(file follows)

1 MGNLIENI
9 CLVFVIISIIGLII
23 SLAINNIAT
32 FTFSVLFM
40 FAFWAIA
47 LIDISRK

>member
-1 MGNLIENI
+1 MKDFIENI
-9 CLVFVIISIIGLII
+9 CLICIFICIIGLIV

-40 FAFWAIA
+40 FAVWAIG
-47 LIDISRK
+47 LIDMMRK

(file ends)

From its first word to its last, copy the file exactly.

1 MGNLIENI
9 CLVFVIISIIGLII
23 SLAINNIAT
32 FTFSVLFM
40 FAFWAIA
47 LIDISRK

>member
-1 MGNLIENI
+1 MKDFIENI
-9 CLVFVIISIIGLII
+9 CLICIFICIIGLIV

-40 FAFWAIA
+40 FAVWAIG
-47 LIDISRK
+47 LIDMMRK